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Diamonds in the rough

WMRHS seniors accepted to Berklee College of Music

by Tara Giles
Sports reporter - Coos County Democrat and Berlin Reporter

Jared Hazelton (click for larger version)
April 03, 2019
WHITEFIELD — Any student interested in a career in music dreams about attending the world class Berklee College of Music. For most this is a pipe dream, however two seniors from White Mountains Regional High School Jared Hazelton and Lily Monahan, have turned their pipe dreams into a reality after both being accepted to the college.

For two students from the same class, from a small, rural school in northern New Hampshire to be accepted into this highly selective school is a testament to their parents, community and of course, their music teacher, Michael Martins.

In response to the news, Martins said, "I am so proud of both of them. Berklee College of Music is a world class music school that happens to be only a few hours down the highway. It is always exciting when a student from WMRHS gets an acceptance letter from Berklee. Eight years ago, Tori Caruso got one and four years ago, Julia Kamins got one. Now, Jared and Lily both got accepted on the same day."

Hazelton, who admits he was shaking when his acceptance letter came in, comes from a musical family with relatives who are music teachers. Both of his parents instilled a love of heavy metal music on the young Hazelton without even knowing what would come of it at the time. Hazelton's father Ken, has a CD collection that takes up more room in his house then do most of the things he owns. To note, is that CD collection is in perfect alphabetical order, making bands easy for the young Hazelton to snag and listen too.

At a young age, Ken would talk to his son about his favorite bands and include in depth trivia about each musician in every band along with when, what and where each album or song was released. Trivia, that at the time Ken never realized would actually stick with Jared. If you see Jared on the street, ask him any question about any metal band, especially those from the 1980's and 1990's and he will know the answer.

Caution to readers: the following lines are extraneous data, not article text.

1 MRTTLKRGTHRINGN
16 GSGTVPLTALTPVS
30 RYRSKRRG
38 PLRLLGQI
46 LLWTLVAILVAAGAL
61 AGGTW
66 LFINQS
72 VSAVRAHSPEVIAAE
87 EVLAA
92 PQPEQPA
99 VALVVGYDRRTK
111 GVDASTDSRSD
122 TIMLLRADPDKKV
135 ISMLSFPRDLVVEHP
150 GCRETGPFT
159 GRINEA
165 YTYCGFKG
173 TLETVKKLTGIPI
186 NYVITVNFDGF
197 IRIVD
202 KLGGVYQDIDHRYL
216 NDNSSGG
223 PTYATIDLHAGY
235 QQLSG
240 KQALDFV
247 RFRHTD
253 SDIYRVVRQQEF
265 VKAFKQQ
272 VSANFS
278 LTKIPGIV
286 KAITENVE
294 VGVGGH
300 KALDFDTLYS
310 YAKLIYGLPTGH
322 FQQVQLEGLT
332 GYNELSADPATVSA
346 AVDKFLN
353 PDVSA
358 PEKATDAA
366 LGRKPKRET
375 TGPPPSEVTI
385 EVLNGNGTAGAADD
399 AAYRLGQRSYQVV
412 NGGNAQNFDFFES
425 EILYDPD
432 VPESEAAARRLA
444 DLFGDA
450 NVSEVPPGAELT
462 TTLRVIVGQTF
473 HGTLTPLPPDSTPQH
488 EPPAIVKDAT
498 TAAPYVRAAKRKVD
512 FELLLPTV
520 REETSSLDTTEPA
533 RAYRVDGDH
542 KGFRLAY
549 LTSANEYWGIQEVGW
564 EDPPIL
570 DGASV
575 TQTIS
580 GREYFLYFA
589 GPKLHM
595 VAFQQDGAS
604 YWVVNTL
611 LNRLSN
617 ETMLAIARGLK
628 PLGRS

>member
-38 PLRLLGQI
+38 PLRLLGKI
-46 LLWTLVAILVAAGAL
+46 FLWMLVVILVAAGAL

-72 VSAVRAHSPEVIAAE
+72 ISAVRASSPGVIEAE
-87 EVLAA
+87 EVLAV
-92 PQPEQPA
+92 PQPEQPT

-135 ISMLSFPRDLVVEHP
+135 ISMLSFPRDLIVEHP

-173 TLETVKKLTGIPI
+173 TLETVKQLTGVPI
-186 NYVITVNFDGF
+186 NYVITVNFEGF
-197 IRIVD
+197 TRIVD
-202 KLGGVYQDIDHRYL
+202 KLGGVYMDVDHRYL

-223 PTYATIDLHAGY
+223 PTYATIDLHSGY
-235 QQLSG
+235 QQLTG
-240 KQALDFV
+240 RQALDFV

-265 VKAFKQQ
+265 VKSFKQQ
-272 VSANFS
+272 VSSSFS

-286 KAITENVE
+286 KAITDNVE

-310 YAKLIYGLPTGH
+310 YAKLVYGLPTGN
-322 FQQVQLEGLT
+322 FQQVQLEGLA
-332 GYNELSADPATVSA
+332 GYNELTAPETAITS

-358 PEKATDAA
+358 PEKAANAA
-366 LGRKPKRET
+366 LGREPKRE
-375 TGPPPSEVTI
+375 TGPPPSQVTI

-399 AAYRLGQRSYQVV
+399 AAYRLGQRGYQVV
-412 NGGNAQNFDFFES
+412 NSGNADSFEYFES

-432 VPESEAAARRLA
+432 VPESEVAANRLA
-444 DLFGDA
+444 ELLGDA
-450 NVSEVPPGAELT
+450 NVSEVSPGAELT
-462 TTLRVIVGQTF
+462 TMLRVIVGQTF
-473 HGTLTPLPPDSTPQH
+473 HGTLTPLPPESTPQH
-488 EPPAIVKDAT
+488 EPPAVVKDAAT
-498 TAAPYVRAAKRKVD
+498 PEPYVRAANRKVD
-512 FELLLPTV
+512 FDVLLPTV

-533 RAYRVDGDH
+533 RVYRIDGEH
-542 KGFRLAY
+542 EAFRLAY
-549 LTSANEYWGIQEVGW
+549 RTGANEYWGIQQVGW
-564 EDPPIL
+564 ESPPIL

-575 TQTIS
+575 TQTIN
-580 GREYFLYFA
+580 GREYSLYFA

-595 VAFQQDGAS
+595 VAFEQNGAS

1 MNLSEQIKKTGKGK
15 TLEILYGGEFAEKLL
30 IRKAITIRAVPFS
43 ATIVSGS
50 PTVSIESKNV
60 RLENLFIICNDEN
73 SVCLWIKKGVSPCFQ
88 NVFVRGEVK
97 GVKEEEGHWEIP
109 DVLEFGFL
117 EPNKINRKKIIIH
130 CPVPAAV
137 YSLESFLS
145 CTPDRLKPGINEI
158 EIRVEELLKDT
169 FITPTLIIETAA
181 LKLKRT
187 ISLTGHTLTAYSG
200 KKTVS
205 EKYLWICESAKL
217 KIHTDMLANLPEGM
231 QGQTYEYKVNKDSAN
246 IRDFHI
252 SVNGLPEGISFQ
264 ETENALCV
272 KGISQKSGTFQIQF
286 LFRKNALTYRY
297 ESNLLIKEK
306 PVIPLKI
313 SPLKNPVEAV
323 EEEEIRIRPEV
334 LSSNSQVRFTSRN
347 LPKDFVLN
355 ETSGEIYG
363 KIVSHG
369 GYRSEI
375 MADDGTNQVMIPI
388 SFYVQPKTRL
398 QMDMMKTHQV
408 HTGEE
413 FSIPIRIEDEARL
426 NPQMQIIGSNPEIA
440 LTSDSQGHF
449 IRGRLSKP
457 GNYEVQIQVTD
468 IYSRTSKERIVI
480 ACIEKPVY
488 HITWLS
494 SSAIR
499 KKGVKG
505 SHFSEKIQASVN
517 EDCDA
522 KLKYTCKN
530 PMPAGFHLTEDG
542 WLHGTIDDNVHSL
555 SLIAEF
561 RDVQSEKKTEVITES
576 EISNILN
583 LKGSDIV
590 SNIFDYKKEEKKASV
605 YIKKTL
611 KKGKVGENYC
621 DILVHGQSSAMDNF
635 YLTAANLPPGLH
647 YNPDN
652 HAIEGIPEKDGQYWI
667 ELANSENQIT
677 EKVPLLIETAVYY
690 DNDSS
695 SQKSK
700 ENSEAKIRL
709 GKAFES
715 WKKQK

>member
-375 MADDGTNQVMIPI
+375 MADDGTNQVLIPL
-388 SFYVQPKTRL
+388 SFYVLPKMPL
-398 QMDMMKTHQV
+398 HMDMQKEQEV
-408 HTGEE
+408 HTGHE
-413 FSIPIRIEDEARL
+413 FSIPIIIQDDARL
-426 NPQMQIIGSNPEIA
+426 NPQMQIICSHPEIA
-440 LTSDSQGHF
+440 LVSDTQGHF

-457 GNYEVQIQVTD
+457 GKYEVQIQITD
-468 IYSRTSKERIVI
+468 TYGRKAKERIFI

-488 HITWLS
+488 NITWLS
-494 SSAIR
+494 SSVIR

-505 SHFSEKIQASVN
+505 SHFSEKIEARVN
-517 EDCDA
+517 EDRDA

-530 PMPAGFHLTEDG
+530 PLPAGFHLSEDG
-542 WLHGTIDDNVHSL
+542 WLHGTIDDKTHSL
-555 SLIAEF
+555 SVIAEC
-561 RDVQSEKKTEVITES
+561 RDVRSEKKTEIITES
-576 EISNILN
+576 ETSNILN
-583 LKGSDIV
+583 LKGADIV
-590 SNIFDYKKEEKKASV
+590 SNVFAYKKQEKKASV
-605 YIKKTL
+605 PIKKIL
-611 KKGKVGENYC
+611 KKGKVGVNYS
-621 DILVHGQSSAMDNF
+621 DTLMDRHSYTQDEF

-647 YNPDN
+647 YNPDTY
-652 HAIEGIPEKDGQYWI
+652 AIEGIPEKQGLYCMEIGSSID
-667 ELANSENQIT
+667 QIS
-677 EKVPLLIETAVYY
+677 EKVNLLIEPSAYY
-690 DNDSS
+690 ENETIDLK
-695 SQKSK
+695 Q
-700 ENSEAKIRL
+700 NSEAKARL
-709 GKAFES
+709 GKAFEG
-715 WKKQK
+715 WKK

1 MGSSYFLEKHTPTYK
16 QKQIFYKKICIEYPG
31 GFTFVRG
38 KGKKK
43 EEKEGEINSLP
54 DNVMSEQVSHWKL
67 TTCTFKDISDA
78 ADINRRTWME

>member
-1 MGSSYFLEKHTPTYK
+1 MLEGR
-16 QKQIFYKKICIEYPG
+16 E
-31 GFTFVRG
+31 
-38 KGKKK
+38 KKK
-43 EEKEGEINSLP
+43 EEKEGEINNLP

Jared began playing music as young as six months old when he would play with his baby musical toys with more interest than other babies his age. In Jared's young photos, you will not find him without a toy drum set, a colorful keyboard or a microphone hanging from his hands.

Hazelton picked up his first drum set when he was just six years old and began learning Megadeth songs. Hazelton's mother Dee, knew her son had talent, however decided to have him begin his music lessons on the trumpet, "the only real instrument we could get our hands on" said Dee.

"I knew that he was a natural with the drums and was coming along fast on guitar," Dee said. "I wanted to slow him down a bit to broaden his appreciation of music, so we snagged his grandfather's trumpet and the rest is history."

As he grew, Hazelton learned to play just about every instrument you can think of and spent most of his free time playing in various friend's living rooms with parents who were supportive enough to plug their ears, until over the years the sounds were perfected. Hazelton even had the police called on him for a noise complaint, something for the biography in the future. To note, the police have always supported Hazelton's loud music, after all, it's good stuff.